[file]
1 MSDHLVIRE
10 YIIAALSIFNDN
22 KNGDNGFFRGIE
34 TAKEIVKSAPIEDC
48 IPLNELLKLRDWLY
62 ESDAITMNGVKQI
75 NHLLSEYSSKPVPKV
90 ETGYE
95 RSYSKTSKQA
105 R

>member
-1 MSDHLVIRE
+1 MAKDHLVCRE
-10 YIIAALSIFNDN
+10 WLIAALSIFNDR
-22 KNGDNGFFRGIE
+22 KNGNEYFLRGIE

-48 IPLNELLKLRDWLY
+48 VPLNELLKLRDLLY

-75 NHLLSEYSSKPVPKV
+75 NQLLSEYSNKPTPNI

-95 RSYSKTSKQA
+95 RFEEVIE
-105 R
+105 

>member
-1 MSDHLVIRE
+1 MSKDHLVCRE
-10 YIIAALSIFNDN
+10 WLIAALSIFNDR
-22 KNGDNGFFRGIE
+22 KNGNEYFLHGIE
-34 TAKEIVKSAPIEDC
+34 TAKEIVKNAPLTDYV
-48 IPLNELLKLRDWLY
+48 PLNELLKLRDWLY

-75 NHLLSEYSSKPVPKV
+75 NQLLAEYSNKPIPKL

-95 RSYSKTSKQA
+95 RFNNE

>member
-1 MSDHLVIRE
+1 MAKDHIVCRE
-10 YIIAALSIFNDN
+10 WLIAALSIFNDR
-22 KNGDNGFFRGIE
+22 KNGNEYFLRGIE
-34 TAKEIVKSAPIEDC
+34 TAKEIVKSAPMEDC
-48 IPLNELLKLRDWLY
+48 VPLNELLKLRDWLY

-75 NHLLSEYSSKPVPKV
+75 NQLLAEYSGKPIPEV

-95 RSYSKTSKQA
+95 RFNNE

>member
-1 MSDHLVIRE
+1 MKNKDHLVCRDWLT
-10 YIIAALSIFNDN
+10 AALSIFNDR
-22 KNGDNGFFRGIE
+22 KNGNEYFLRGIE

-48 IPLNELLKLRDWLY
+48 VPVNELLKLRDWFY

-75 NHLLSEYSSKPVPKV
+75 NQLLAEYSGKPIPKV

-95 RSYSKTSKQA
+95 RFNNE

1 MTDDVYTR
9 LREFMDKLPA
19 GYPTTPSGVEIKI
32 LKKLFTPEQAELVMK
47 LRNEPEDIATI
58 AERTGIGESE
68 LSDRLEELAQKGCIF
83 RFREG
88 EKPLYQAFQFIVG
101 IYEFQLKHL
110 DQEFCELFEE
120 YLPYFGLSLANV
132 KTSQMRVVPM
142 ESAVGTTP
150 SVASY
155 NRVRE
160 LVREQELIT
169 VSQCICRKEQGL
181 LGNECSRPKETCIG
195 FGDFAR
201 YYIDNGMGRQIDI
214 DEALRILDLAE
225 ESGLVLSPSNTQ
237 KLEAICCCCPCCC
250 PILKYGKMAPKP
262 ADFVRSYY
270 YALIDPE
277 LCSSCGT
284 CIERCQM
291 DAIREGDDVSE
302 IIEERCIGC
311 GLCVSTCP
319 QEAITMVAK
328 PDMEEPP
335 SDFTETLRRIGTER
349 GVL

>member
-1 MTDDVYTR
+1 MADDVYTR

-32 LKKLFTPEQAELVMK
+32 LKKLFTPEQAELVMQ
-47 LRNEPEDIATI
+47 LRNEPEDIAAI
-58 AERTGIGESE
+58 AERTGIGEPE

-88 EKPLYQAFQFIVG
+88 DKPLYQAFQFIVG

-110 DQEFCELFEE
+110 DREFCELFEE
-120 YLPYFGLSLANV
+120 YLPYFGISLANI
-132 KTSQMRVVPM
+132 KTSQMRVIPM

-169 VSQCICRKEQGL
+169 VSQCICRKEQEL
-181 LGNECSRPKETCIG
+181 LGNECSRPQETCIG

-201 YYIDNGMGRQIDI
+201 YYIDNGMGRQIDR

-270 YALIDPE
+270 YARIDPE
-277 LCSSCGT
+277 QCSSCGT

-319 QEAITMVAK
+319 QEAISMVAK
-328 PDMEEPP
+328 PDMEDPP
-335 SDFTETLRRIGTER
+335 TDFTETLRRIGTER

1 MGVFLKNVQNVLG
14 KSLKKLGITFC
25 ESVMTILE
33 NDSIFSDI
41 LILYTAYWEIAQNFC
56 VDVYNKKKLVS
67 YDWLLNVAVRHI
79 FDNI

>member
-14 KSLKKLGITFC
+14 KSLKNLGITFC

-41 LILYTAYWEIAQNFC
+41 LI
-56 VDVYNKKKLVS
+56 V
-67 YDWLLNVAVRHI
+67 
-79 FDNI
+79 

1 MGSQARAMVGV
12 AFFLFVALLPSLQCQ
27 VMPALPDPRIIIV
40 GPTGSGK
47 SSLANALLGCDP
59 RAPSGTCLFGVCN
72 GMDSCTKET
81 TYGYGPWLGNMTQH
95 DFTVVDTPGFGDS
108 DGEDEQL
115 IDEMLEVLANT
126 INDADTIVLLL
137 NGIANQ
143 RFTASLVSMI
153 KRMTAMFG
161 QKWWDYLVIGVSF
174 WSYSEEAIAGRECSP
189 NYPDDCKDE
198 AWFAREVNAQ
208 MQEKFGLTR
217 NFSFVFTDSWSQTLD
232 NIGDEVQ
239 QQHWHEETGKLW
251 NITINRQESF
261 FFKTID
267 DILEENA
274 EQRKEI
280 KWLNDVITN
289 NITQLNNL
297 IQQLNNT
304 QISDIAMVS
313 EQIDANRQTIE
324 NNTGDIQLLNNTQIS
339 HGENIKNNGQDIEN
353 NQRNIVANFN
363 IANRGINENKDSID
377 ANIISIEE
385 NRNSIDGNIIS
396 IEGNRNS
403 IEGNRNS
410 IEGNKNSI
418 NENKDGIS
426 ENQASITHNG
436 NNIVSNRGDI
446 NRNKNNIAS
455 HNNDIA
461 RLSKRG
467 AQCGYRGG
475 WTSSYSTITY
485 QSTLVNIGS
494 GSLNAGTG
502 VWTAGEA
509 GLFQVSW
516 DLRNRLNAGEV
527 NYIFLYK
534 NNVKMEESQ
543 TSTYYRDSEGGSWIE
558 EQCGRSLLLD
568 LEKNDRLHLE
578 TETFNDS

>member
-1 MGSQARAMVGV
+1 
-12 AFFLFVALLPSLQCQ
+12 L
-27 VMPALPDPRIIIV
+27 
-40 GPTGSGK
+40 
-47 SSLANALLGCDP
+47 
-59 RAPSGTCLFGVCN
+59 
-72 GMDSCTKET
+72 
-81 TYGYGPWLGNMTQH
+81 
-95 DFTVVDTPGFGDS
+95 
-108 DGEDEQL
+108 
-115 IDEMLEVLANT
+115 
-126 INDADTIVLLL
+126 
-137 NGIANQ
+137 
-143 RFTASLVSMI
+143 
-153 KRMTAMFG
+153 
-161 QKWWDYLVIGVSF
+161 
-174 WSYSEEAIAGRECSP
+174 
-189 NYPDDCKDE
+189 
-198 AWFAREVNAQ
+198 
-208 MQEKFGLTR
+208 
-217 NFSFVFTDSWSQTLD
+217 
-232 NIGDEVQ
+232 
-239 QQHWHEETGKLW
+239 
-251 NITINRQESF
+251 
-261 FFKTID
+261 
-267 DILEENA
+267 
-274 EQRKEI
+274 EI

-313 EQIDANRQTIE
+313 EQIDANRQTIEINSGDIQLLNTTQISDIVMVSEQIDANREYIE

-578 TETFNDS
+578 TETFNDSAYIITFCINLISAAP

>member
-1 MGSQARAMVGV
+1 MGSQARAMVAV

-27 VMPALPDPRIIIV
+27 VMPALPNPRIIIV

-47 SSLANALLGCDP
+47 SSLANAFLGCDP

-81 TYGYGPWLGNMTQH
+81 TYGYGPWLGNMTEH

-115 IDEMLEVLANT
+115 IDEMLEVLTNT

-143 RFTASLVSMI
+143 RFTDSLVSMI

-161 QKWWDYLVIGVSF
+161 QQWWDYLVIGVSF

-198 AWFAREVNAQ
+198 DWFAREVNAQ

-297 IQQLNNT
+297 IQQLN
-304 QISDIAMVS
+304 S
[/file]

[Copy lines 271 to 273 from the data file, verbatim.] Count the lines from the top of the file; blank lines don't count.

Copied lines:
+274 EI

-313 EQIDANRQTIE
+313 EQIDANRQTIEINSGDIQLLNTTQISDIVMVSEQIDANREYIE